We also pass by Fox Baja studios and I just manage a glimpse of the massive water tank used during the filming of James Cameron’s Titanic. Further south, we stop at a scenic viewpoint. The coastline’s rugged arc sweeps into the distance as fish pens stocked with tuna for the Chinese market punctuate the cobalt ocean.
We soon arrive in Ensenada, a bustling port city that is the third-largest in Baja California. An important commercial, fishing, and tourist port, its extensive marina is home to a wide variety of vessels, from small fishing boats to monster cruise liners. It is also home to the MV Solmar V, our home for the next five days.
A member of the Pelagic Fleet, the Solmar V is a 112 ft. long exploration vessel that is one of the pioneers of Guadalupe cage diving. Ornamented with mahogany, brass and granite table tops, the carpeted salon features a large-screen HDTV with VCR, DVD player and stereo system. Lunch is waiting in the saloon and everyone tucks into a sumptuous spread of shrimp, salsa, guacamole and tortillas.
It’s then time to meet our crew. On hand are Captain Gerardo, chief engineer Aurelio, chef Tony, steward Bernie, deck hands Andres, Javier and “Crazy” Luis (yes, that’s what everyone called him), and divemasters Daniel, Nacho and Jake. After lunch, I am taken to my cabin, which I share with John from Florida. Compact but comfortable, it features two bunks, ensuite bathroom with shower and air-con. For possibly the first time ever, I manage to secure the lower bunk.
With everyone settled and fed, it’s time for some briefings; first with Captain Gerardo on the safety features of the vessel followed by Daniel, who gives us a rundown the following days’ activity. No scuba certification is required, although a certification card is required for the submersible cage, which is lowered to a depth of 30 feet. Participant ages have ranged from ten to eighty. However, rules are strict; no hands or feet outside the cage (why you would want to???) absolutely no touching the sharks and no alcoholic beverages until after you are done in the cage. No problem there.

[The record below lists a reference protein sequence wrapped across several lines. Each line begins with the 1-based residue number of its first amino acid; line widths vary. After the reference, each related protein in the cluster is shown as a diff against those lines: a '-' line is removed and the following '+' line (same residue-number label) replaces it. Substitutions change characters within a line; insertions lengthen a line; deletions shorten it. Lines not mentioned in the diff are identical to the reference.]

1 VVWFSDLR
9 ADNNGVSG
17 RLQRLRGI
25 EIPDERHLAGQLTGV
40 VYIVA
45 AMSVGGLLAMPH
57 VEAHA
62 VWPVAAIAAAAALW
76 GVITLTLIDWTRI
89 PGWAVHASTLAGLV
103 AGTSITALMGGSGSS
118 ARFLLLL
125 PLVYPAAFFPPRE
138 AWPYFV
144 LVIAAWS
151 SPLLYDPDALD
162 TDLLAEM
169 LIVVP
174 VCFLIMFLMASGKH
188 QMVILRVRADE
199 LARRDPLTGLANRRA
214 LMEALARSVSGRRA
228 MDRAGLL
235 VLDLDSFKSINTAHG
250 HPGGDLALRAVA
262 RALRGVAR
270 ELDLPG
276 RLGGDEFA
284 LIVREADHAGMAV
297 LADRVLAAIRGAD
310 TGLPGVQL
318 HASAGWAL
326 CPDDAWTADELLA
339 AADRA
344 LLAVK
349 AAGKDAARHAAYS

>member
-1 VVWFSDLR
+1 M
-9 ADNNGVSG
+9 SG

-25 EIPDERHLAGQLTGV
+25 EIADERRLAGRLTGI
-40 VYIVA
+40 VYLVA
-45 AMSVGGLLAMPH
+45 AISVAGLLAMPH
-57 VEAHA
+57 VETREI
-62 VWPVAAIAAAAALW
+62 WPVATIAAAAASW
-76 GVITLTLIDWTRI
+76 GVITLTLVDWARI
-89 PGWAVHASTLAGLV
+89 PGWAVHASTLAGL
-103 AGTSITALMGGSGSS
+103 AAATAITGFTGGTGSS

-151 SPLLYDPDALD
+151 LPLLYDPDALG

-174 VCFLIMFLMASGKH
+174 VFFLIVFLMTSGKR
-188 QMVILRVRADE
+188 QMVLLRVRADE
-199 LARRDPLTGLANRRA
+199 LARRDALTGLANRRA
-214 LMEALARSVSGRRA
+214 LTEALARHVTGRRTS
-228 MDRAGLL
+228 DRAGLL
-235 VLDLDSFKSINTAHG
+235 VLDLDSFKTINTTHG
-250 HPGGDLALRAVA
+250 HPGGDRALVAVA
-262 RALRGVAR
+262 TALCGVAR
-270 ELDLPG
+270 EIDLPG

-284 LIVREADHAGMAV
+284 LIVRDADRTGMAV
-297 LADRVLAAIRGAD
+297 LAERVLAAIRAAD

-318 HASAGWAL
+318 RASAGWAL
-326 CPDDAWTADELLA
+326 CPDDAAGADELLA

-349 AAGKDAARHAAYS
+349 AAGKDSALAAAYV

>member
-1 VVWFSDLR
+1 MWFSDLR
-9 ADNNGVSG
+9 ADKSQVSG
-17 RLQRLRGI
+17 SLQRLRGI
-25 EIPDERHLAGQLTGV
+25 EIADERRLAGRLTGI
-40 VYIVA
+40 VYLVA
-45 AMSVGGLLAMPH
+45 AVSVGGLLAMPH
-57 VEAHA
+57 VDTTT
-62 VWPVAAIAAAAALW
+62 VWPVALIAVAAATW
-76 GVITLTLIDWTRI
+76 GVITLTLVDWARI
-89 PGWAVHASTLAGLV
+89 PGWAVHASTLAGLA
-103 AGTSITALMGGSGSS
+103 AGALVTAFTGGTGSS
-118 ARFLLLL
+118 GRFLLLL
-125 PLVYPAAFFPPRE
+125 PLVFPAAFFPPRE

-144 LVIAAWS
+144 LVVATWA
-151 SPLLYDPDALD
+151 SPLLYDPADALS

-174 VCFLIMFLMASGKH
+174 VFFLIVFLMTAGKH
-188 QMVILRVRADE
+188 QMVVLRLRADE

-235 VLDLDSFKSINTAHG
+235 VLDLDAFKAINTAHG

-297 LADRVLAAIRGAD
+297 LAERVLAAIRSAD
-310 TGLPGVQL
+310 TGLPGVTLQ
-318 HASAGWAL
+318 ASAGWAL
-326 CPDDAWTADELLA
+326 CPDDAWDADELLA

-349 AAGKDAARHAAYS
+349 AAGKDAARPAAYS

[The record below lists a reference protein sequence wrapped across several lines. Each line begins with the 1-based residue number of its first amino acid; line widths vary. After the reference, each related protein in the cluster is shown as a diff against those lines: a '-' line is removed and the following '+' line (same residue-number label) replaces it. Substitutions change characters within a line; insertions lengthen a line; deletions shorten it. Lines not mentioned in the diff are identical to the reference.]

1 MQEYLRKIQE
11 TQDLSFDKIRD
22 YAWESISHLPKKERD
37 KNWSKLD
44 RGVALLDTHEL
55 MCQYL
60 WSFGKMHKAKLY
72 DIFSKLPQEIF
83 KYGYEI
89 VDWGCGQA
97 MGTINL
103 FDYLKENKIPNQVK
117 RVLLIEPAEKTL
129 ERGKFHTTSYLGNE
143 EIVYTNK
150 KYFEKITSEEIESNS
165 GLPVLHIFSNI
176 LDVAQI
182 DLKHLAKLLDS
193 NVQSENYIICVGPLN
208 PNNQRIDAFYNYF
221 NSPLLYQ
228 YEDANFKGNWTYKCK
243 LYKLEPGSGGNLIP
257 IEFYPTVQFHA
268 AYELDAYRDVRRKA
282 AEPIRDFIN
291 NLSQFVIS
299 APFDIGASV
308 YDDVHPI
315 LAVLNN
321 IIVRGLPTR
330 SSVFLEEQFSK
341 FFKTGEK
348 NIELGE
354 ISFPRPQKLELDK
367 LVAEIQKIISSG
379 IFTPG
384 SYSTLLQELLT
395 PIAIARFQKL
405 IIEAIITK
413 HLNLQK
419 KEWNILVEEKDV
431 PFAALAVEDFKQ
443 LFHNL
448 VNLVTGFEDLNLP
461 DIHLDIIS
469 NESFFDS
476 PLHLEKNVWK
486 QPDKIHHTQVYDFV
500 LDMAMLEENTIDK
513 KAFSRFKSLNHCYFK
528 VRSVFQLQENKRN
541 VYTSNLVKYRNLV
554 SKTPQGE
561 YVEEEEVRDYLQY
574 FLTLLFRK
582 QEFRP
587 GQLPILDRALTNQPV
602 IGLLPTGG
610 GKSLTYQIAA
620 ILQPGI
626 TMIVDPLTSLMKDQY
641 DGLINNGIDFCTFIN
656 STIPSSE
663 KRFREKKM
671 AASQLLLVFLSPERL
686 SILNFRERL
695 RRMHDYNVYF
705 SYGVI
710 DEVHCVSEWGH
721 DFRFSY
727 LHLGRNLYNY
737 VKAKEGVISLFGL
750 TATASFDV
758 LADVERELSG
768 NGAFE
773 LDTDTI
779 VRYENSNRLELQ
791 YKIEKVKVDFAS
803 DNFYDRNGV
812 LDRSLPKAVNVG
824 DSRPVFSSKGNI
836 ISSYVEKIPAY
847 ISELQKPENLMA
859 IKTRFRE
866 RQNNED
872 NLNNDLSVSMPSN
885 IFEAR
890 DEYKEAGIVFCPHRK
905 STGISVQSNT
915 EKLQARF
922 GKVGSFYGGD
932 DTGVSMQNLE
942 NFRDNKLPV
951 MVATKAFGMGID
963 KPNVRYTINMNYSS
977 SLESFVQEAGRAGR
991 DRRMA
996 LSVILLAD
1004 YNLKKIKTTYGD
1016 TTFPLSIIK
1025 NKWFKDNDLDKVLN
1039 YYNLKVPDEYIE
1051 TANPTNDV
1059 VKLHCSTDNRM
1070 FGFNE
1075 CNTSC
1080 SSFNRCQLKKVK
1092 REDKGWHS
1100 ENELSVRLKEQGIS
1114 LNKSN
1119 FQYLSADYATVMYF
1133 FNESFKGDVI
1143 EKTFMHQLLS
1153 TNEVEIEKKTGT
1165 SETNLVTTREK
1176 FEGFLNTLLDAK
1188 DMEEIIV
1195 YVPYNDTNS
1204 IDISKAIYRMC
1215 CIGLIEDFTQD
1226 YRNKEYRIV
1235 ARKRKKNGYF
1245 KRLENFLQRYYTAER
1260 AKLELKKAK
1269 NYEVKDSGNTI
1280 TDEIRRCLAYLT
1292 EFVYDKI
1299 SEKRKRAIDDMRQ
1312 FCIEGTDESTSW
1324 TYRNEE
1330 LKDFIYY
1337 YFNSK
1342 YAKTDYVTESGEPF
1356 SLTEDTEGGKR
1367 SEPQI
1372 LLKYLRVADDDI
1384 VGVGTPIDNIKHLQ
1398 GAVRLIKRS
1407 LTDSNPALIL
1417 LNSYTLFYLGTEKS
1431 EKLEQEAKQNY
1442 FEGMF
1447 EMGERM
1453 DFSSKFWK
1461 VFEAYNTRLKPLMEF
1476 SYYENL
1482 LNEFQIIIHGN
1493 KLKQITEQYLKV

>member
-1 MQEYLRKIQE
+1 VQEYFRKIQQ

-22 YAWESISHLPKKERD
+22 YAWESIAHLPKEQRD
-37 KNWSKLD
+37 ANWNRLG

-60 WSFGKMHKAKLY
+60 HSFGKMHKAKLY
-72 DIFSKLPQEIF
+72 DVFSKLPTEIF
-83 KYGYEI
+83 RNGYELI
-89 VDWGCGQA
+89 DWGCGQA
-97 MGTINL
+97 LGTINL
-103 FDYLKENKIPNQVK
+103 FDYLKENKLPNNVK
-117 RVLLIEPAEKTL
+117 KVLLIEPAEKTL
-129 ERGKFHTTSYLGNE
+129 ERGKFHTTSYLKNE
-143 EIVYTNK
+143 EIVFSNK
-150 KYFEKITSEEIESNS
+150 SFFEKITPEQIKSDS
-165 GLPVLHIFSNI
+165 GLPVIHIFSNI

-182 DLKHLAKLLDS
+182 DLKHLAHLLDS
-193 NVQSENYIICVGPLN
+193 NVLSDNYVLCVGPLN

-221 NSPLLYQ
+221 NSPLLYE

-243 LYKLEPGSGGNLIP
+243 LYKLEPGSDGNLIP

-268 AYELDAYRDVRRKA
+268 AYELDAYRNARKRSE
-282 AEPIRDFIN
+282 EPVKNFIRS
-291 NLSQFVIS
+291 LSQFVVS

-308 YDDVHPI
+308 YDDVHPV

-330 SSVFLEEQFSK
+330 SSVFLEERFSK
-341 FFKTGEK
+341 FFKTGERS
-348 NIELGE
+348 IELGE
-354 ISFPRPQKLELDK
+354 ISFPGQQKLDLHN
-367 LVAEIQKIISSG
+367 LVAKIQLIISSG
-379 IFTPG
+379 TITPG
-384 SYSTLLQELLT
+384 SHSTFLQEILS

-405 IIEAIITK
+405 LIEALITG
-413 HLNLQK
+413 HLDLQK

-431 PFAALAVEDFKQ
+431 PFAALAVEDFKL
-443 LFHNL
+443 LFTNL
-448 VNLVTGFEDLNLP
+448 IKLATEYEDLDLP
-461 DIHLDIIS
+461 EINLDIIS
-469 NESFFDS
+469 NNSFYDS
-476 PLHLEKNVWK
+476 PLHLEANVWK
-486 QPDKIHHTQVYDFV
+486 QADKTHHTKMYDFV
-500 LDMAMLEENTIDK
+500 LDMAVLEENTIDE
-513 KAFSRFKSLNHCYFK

The rest of the afternoon was spent readying my photo gear and getting acquainted with my fellow travellers. Virtually everyone had camera gear but fortunately, the large table on the lower rear deck had plenty of room for the small mountain of equipment.
The next morning, I am dismayed to learn an unexpected mechanical difficulty has pushed our mid-day arrival to 9:00 PM. Unfortunately, things do happen. After all, this is more of an expedition than a simple pleasure cruise. Having already assembled my camera gear, all I can do is sit back, relax and dream of sharks.
Arising at 6:00AM, it is still dark outside, so I grab a coffee and head for the rear deck which was already bustling with activity. The two rear cages are already in the water and being secured while the submersible cage is being positioned off the starboard side. Despite its far-flung location, Guadalupe isn’t exactly serene. Off in the darkness seals bellowed; if there were seals, there would be sharks!
The sun finally peers above the horizon, blushing the upper ridges with color and I have my first look at the island. We are anchored off the southern west coast and the scenery is dramatic. Rugged cliffs cascade to the water’s edge, while a cloudbank drapes over the summit reminiscent of Cape Town’s Table Mountain. As the sun rises, the colours intensify. Dramatic hues of red and orange contrast with the cool tones of water and sky, the only vegetation the occasional tuft of scraggly grass. Unfortunately, there is no time for photography; according to the board, I am slated for the first group and I have to get organized!
A maximum of 4 guests is allowed in each cage for one hour in duration. Getting into the cage looks a lot more difficult than it turns out to be. Once attired in wetsuit, hood, mask, boots and gloves, I make way for the rear deck to be fitted with a weight harness and “hookah”, the surface supplied air system. After stepping down to the dive platform comes the tricky part: Sliding down a small horizontal ladder (over the water) on one’s backside, one rung at a time, to the cage. Despite visions of falling between the rungs, it proves easier than expected. Then, it is a short climb down to the floor of the cage. Once everyone is inside, the top is secured.
It proves to be a bit tight. Picture four photographers of varying sizes and heights with cameras and strobes trying to jockey into a position without obscuring anyone else. I initially enter with the 20kg harness but promptly float like a wayward balloon. Additional weight is necessary, so I climb back out and change to the heftier harness. This time I sink like a stone. With everyone primed, all that is missing is the sharks.
We don’t have to wait long. Within ten minutes, the first shark appears. Swimming past, it pays us no heed, exuding a serenity and grace completely at odds with its rapacious image. Mind you, I suspect things would be different if I was OUTSIDE the cage.